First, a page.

This mode of punishment is how Gaadi’s main character Tikiri finds herself forcibly married into the Rodiya clan after her nobleman husband commits treason by conspiring with the British to depose Sri Wickrama Rajasinghe. The story takes a more complicated turn when Tikiri and her Rodiya husband Vijaya are banished by the other Rodiyas because of Tikiri’s failure to assimilate to the Rodiya way of life. 

Gaadi’s story takes place in 1814, the year before the Kandyan Kingdom fell, and also captures the machinations of the British in capturing the Kandyan Kingdom. “Gaadi shows how these two people are struggling to survive during the calamity and times of the British invasion of Kandy, and how they come across the meaning of life along the way, realising that it is more than the identity politics of caste and race.”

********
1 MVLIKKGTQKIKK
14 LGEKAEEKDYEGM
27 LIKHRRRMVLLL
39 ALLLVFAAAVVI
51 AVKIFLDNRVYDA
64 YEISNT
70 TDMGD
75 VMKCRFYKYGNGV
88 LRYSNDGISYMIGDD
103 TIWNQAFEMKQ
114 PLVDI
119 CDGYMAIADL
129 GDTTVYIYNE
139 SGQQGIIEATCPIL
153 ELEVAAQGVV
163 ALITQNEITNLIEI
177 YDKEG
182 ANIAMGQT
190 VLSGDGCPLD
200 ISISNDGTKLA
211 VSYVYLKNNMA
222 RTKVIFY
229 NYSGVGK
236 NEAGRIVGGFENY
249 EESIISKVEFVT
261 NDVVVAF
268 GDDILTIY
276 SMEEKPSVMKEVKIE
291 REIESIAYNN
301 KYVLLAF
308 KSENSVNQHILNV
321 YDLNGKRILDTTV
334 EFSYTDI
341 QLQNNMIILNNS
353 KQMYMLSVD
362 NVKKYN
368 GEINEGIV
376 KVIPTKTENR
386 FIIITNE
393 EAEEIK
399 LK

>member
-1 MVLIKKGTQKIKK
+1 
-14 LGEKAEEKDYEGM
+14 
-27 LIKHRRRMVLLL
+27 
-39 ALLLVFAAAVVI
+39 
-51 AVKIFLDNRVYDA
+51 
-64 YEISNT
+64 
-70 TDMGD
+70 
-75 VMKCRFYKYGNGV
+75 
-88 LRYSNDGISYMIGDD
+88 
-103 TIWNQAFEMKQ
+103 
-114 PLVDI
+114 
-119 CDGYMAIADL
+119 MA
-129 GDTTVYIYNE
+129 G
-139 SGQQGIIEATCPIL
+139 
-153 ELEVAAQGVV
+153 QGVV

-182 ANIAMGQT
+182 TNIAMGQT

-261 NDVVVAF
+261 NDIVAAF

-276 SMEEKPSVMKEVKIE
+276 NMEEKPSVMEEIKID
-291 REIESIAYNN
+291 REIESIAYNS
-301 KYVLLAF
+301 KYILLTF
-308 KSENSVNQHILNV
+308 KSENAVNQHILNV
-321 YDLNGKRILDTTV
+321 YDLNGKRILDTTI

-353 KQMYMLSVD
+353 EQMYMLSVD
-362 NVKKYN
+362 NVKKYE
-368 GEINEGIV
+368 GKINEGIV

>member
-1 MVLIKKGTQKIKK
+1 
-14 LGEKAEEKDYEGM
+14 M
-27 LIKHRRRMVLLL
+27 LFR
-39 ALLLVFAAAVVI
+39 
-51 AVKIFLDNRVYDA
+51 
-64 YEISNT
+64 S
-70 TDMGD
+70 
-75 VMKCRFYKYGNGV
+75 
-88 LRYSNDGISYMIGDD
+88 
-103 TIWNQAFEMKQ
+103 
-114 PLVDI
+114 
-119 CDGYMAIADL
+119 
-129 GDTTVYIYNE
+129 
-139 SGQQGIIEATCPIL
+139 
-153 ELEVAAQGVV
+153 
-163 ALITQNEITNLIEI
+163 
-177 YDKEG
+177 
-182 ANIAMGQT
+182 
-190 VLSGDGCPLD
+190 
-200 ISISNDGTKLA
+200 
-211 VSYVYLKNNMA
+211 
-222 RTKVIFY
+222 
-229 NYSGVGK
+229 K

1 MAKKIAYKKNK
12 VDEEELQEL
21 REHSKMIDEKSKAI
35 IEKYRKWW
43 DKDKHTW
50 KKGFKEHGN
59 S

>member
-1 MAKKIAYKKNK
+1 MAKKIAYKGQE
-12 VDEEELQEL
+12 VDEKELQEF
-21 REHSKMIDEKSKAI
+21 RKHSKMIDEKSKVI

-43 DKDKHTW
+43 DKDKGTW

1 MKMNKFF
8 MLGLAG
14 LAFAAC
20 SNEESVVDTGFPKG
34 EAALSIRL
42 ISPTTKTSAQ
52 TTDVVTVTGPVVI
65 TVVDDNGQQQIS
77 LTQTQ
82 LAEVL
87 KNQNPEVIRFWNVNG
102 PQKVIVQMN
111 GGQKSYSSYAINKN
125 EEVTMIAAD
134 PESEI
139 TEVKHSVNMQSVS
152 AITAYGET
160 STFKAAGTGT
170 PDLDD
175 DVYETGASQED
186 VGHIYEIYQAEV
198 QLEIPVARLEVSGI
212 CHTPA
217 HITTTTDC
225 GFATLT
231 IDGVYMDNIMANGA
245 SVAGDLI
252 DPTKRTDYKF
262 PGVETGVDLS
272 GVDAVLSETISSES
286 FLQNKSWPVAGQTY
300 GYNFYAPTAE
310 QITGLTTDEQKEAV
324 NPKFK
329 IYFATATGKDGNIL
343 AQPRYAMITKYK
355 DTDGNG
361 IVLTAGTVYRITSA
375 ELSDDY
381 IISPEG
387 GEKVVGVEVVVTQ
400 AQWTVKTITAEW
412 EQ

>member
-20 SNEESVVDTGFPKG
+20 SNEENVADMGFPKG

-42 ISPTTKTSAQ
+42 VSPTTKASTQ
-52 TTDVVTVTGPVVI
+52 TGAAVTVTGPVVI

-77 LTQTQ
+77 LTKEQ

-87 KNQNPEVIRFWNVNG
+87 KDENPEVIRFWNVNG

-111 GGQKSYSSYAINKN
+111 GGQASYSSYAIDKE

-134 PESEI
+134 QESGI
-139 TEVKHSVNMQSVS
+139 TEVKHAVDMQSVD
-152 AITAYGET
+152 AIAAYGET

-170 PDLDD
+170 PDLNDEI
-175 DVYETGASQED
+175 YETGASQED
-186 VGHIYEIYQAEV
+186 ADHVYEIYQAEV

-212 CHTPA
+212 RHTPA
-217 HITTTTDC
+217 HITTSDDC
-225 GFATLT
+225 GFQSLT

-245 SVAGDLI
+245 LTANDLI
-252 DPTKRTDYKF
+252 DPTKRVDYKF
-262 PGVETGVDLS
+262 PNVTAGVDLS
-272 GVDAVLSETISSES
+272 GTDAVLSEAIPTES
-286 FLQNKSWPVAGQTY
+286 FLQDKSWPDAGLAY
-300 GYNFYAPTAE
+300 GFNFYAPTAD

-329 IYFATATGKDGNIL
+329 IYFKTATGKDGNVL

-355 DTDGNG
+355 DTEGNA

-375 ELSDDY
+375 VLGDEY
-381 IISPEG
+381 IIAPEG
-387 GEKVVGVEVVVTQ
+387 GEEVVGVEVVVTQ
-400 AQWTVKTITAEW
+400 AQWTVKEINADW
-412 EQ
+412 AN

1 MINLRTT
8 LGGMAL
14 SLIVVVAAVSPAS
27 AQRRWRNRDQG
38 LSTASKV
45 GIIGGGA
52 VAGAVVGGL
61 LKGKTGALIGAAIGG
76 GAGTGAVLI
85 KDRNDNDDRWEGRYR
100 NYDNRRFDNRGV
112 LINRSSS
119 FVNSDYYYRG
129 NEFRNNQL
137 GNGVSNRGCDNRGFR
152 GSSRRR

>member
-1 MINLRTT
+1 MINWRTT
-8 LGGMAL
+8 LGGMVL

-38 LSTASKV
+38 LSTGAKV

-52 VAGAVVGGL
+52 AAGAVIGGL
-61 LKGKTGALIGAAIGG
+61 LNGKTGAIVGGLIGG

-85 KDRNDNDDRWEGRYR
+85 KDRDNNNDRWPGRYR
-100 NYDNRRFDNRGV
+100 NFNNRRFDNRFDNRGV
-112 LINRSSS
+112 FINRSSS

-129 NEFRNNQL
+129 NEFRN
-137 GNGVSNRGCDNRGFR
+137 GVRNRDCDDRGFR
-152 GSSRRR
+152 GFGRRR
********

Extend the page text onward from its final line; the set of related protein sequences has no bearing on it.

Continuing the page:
Gaadi is also a romance and a love story, but this is just one of its many layers, with Vithanage explaining that it was built to be a complex multi-layered story of identity and social politics. He noted that we, as Sri Lankan society, still make the same distinctions and discriminations, although this discrimination is now less caste-based and more ethnic and religious minority-based. That said, Vithanage reminded us that caste discrimination is still very much a thing in Sri Lankan society, and only needs a look at the marriage proposals page of any newspaper to see just how much it still affects us today. 

Bringing Gaadi to life

With Vithanage having worked on Gaadi for almost 30 years (he began writing it in 1991), we asked him what his favourite part of bringing the film to life was, and for Vithanage, it was working on such a big production and with so many actors, actresses, and crew members.